The first thing to notice is that the the values of Y-ehe are multiples of the corresponding row. 45 is a multiple of 9, 40 a multiple of 8 and 14 a multiple of 7, etc.
The other thing is that the X-akseli and Y-ehe values sum up to the same value, 194.
If you look at the matrix, you see that the multiples in Y-ehe almost match the number of blank cells. There are 2 empty cells in row 7 and Y-ehe(7) is 2x7. So if you fill the blank cells with the row number, the cells in a row nicely sum up to the Y-ehe value.
Naturally you will want to compute the column sums, and you discover the X-akseli values.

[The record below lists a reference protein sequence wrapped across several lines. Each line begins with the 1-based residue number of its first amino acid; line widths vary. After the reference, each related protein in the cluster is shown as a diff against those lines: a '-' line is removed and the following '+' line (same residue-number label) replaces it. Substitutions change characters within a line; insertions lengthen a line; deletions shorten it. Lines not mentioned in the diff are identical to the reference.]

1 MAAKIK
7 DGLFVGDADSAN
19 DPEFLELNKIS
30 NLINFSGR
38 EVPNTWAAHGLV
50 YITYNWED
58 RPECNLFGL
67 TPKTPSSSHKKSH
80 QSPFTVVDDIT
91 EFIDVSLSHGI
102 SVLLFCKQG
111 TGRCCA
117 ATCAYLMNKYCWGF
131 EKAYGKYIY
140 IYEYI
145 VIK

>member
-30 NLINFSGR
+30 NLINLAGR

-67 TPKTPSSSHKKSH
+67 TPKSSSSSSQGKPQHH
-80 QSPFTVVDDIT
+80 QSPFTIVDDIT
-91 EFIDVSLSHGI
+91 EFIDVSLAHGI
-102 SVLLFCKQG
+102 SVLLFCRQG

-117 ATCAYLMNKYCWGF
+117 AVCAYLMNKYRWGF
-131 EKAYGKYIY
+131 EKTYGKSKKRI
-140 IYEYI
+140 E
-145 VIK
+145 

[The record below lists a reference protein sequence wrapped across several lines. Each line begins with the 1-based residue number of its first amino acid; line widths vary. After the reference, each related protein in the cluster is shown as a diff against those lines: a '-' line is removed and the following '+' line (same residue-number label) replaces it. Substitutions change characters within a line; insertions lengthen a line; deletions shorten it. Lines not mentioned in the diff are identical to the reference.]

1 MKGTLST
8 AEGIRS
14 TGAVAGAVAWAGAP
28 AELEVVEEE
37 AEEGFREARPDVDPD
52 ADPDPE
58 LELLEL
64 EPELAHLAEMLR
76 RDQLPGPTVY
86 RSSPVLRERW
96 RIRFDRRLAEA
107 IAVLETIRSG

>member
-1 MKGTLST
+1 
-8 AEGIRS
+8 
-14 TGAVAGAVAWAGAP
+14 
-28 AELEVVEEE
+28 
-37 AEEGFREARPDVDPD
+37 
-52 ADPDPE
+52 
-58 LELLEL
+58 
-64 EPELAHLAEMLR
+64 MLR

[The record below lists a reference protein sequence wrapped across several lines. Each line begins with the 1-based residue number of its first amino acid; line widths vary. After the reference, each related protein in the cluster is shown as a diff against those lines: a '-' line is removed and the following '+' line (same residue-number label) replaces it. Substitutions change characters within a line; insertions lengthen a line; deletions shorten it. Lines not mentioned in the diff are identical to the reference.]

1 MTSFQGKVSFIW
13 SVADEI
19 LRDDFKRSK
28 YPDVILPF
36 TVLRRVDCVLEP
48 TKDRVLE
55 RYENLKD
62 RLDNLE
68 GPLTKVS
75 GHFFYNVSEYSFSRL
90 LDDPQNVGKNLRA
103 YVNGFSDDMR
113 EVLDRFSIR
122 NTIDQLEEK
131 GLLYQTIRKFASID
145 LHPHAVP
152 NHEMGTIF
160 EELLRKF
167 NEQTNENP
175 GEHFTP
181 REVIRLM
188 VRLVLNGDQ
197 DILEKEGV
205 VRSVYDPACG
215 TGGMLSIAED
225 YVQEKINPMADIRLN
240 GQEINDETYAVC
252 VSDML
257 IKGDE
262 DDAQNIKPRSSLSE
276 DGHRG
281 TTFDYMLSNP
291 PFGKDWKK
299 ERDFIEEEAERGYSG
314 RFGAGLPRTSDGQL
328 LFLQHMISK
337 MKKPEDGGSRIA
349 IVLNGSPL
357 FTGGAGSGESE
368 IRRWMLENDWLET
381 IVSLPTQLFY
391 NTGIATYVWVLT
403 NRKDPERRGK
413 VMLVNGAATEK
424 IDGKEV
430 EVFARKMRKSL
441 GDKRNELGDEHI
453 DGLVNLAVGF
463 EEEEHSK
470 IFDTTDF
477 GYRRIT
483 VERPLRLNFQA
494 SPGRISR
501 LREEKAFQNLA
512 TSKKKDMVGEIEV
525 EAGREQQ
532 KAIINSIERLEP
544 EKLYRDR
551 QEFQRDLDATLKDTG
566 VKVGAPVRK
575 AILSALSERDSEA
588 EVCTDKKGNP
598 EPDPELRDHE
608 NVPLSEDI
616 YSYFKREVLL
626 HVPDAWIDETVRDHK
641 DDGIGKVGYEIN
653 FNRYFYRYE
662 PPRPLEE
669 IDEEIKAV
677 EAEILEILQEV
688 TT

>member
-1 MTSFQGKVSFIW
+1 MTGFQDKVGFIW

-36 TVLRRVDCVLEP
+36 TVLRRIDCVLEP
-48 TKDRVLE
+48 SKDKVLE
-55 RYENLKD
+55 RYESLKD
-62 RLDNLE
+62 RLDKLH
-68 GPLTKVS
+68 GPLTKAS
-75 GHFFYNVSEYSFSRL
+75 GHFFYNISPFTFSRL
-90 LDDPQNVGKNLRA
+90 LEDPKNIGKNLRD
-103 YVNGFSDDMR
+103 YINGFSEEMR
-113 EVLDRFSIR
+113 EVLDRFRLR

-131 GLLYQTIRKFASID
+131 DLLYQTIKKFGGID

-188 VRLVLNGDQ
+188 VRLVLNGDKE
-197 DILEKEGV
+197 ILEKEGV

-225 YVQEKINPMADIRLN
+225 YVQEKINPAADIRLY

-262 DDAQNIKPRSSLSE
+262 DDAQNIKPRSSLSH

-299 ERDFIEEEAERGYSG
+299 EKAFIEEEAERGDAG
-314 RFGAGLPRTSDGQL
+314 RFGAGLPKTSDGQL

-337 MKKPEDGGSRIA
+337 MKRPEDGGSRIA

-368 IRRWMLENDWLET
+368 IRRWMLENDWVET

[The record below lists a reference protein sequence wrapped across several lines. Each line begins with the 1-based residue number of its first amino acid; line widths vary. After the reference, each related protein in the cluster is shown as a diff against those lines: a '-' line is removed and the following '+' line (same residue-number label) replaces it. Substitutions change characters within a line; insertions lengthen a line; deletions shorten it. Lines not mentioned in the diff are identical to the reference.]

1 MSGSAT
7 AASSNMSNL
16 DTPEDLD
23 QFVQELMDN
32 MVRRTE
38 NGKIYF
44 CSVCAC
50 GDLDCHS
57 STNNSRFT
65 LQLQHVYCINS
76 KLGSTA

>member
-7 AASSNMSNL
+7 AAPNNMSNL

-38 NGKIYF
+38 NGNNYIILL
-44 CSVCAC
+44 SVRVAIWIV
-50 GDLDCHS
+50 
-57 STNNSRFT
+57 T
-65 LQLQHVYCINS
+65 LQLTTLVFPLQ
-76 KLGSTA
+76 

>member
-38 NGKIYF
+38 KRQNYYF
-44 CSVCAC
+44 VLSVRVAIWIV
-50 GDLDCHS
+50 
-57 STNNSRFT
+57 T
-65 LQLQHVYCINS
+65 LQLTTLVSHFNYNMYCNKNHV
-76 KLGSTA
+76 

Note however that you have to remove the initial 6 to make it work. Probably a typo.
All this teaches us one thing: the value of a cell is the row number.
Now I will boldly assume, out of nowhere, that the goal is to go from the top-left to the bottom-right corner by minimizing the total cell count. Here are 2 options:
The number at the bottom-right is the sum of all cells. As you can see, the second path, with a score of 80, is better than the first one, with a score of 82. It is longer but uses smaller cell values. There are other paths, but they result still larger scores. The solution on the right shows the optimal path.
I have no explanation about the mismatched sums or where the hint "Think in all 3 dimensions" comes into play.